That attitude still didn’t make Seccurro an NCAA Division I cross country prospect – but Marshall had what he wanted and needed.
“It was really different,” Seccurro said of his landing with the Herd. “Caleb had been my teammate and he was running for Marshall. And with all my health problems I wanted to stay close to home. I ran decent time for the state, and dropped like 2 1/2 minutes off my 5K PR from my junior to senior year, so there was a clear progression.
“I started emailing Coach Small. He was very supportive, but he said we should meet at the end of the year, let’s see what you do in the state meet. So, I wasn’t the first on his list, but I was on his radar … and I think qualifying for States and running pretty good time -- and it being the fastest State Meet of all time -- Coach (Small) definitely became more interested.
“I also wanted to put myself out there. I came to watch Marshall run in meets when I could. I actually went to Ohio University one day to watch the team race and talked to Coach Small there, which was really cool, and he said, ‘If you’re coming out here to watch these guys – I know Caleb is your friend – but if you came to support us already, I know you want to work to be on this team.’”
Securro was selling himself, but he said it still wasn’t a done deal.
“I really can’t thank Coach Small enough for just giving me a chance,” the Herd junior said. “I came on an unofficial visit and told him my health situation and never once did he say no or doubt me. He told me, ‘I’m not going to put a carrot on a stick and say you have to run a time to get on the team. I just want you to get out there and work your hardest and at the end of the season if it’s all going to come together, it’s all going to come together.’
“By the end of my (high school) senior track season I got sick again, but prior to that I’d run the two-mile fast enough that he was comfortable in letting me on the team as a walk-on. I ran the times (to qualify for the team) and I hit the goal-range, but even as a freshman walk-on I wasn’t prepared. I was still a little behind the curve, trying to get my Crohn’s under control.
“It’s kind of like a science; you have to have this schedule and once you get the schedule down, you can keep the disease at bay.”
Small said Seccurro’s 5K best was 16:40 when he arrived at Marshall. He improved that to 16:15 as a freshman and then 15:42 last season. The Herd coach said Seccurro could be a “top five or six” runner for Marshall this fall.
The only blip so far with the Herd came in the 2013 Conference USA Championships, when Seccurro’s illness got the best of him and he had to drop out.
I ran that year, but ended up having a bacterial infection in my intestines – another complication – and when I dropped out of the conference meet, I expected Coach Small to be really upset,” Seccurro said. “He took me all the way to Texas to race and I didn’t even finish the race. I was upset with myself that this guy took a chance with me and I let him down. Instead of being negative, Coach just said, ‘Go take care of yourself. Do what you need to do. You need to get this under control so you can progress and be the better running you want to be someday.’ He’s been like this the whole time and I can’t thank him enough.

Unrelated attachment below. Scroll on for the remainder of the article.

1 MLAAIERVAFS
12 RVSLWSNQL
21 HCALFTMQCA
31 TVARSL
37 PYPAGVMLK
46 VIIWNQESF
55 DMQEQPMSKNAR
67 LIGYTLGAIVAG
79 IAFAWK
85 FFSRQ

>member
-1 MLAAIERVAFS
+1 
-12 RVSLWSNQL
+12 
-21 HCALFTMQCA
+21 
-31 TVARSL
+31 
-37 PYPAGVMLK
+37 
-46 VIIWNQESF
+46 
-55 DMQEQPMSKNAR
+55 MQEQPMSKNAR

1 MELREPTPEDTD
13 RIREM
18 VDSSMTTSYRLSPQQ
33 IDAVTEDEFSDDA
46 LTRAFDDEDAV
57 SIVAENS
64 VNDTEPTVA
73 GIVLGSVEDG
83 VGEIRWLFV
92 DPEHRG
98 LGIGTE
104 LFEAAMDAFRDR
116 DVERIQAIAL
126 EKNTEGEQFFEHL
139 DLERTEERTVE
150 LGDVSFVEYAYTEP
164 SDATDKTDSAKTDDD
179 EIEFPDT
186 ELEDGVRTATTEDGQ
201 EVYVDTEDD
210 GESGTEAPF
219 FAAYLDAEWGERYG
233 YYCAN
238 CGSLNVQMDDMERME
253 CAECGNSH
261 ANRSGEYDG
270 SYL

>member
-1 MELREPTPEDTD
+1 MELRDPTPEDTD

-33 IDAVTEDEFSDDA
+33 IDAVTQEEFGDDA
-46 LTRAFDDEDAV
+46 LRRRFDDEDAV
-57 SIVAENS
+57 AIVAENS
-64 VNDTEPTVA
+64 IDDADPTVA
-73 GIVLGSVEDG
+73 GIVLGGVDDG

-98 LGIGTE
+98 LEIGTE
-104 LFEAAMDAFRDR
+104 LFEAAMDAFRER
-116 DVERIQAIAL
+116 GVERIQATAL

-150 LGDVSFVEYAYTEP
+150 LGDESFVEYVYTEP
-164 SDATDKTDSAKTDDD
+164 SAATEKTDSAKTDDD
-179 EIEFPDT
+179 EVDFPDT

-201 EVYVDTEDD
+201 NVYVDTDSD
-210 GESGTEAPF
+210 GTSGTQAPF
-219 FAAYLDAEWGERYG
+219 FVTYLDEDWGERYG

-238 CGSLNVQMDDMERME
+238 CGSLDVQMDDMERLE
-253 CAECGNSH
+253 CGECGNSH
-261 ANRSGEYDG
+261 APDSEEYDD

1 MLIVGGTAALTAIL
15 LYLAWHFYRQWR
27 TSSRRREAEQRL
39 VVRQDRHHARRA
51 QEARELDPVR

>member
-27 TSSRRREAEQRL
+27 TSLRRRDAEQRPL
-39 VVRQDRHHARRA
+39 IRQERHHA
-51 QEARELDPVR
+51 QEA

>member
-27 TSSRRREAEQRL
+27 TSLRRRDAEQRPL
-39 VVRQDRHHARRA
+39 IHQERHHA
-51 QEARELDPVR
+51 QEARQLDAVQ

“They’ve been good about letting me alter my workouts, maybe where I can’t run hard one day, I do it another day. Coach Small and my teammates have been good about that. They’ll let me manipulate things when it sometimes goes against their schedule, but it helps me -- and you can’t ask for more than that.
“It’s in remission now. I’m very fortunate. To keep it in check, every seven weeks I get an IV infusion of a drug called Remicade. I hate to compare it to chemo because it’s definitely not as strenuous and I’m not losing my hair or anything like that, but they infuse the drug into me.
“I go to CarePoint Infusion Center in Charleston and it takes 3-4 hours. I usually take a nap after has what I call a ‘Remicade hangover.’ The body has to kind of reset itself. I take vitamins and probiotics every day. As long as I keep on the drugs and they don’t reject -- which can happen -- I figure I’ll be OK.” With two seasons left, he has plenty of time to do what he loves, but his focus remains farsighted, too. It’s after that long-distance academic run when he hopes to be known as Dr. Seccurro.
“I spent three weeks this summer shadowing Dr. Saeed and his colleagues in pediatric gastroenterology,” Seccurro said. “When I first teamed up with Dr. Saeed, they liked the idea of my running, pushing my body to the limit, to see how that might affect the disease. They’ve kept track on how I was progressing.
“I also shadowed Dr. Peter Margolis. They started a program called C3N (Collaborative Chronic Care Network) and I’m part of a trial. I kind of collaborate with them, and I’ll be available for mentoring kids who are just diagnosed, talk about what I went through. Starting this fall I’ll be assigned a patient, and we’ll talk about what he or she can do to help themselves feel better.”
Seccurro said there are only three pediatric gastroenterologists in West Virginia, and since it’s a life he’s lived, that’s the direction he’s taking.
“Crohn’s affects 1 million people in the United States, maybe more now,” he said. “It used to be you didn’t see it in people until they were older, 50 or beyond, but the numbers are increasing in kids. It’s not a huge epidemic yet, but we’re definitely the minority when it comes to any major disease, and it can be hard to find people who know exactly what going through.
“I shadowed the doctors because hopefully that’s what I’m going to be able to do some day. There are a lack of pediatric GI doctors, only two I could see here. I was on a waiting list for more than three months, but when it got severe they had to move me up.
“Kids like that don’t have time to wait. I didn’t have more time to wait. I don’t want to think about what might have happened. It’s a scary thought. Now, it’s taken four years for everything to start clicking again. But every step I’ve taken has been worth it.”